This month’s pick of the web for business leaders and entrepreneurs – with a focus on new business models and driving growth.
Looking at international expansion?: Emerging markets have been a big story over the past few years with more companies looking for a slice of the pie to help grow their business. But don’t just do the numbers, says this post – you must spend some time in the country you are intending to trade in/with and understand their needs, wants and business etiquette. Check out our International and Emerging Markets blog channel for more news and comment.
Where does business power lie? (infographic): This graphic of the Forbes Global 2000 list shows which companies, sectors and countries carry the biggest clout. The chart encompasses 62 countries, and while the US and Japan still dominate, mainland China, India and Canada have all gained ground this year.
Capturing cool: Five ways to tap into ‘cool’ and help your brand become the next talked-about thing. (Note: you don’t have to go teen, but you do have to look at problem-solving, design, passion, value and connections to maximise those ‘cool returns’.)
Is the Freemium business model for you?: It works for Spotify, Flickr and other businesses where (typically) 5% of premium users support the rest who pay nothing. Could it work for yours or as a driver of growth? Another interesting post on the considerations and challenges involved in offering part of your business for free.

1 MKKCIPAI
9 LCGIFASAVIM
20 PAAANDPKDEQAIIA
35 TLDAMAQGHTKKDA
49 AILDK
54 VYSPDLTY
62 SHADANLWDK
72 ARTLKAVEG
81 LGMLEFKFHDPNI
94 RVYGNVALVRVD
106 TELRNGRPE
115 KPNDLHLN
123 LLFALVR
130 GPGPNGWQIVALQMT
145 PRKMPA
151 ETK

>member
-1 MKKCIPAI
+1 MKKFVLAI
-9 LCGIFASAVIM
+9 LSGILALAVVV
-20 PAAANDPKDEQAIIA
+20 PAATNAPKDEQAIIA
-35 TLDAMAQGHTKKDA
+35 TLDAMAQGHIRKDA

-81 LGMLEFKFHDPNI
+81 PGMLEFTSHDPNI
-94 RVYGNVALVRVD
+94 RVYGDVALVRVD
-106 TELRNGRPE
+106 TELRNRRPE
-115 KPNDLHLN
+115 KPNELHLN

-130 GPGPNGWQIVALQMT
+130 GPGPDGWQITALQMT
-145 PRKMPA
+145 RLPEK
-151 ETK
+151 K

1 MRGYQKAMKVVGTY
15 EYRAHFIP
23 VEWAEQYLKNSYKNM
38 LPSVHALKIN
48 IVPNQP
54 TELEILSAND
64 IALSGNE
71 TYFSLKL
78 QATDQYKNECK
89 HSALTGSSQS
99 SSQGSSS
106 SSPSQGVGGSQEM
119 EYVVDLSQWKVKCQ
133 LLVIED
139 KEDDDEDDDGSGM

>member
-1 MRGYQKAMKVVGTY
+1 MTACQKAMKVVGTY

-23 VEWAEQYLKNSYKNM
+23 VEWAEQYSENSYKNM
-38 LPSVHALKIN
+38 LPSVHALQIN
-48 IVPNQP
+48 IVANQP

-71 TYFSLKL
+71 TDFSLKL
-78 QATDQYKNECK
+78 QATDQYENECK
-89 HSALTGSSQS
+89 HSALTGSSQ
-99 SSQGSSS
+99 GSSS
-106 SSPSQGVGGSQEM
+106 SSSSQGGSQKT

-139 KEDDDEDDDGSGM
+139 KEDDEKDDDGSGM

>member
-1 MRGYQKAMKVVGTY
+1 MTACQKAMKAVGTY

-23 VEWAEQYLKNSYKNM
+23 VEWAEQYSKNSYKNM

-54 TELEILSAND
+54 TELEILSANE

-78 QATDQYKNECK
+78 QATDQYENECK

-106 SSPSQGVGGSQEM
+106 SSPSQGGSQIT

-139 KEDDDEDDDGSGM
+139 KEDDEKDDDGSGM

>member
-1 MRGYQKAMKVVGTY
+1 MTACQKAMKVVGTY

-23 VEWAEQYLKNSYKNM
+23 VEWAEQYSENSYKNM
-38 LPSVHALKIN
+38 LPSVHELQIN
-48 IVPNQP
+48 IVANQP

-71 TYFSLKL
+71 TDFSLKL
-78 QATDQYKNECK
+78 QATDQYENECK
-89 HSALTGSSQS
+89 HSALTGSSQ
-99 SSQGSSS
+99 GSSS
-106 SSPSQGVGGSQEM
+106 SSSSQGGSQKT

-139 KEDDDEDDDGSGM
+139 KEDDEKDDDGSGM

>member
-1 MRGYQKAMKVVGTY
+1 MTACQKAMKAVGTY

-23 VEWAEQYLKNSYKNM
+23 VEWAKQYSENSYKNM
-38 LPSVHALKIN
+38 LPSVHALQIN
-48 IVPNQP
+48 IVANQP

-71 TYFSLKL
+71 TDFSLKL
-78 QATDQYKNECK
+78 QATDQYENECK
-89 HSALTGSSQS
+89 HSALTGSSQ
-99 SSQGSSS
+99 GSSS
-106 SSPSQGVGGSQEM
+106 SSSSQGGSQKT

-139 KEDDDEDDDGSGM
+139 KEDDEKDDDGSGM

How TED gave away content – and won: Even if you’re not an internet business, could giving away your content for free expand your business? This talk is about TED, which began in 1984 as a conference about technology, entertainment and design and is now a worldwide platform spreading ideas as experts in any subject give ‘the talk of their lives’. The crucial change? Putting their talks online in 2006. Embracing an open/free business models buoyed up the main business model and drove substantial growth, with TED ticket prices selling out at a 50% higher price and sponsors queuing up.
The strategic imperative not to hire anybody: While many businesses are looking at growth strategies post-recession, cost-cutting and corporate diets also remain a feature. According to this article in the Harvard Business Review, it’s also bad news for employees – having squeezed their staff for productivity in the downturn, corporates are not incentivised to employ more people.
How great leaders inspire action, loyalty, sales… (TED talk): Why is Apple so innovative? After all, it works with the same talent pool as other companies. This interesting talk explains the ‘why’ rather than the ‘what’ of business. Check out the ‘golden circle’ – it’ll turn your business model on its head. Then check out Grant Thornton’s own research showing the majority of UK businesses being too complacent to change their business model behaviour.
Image: © Smoking Permitted/Flickr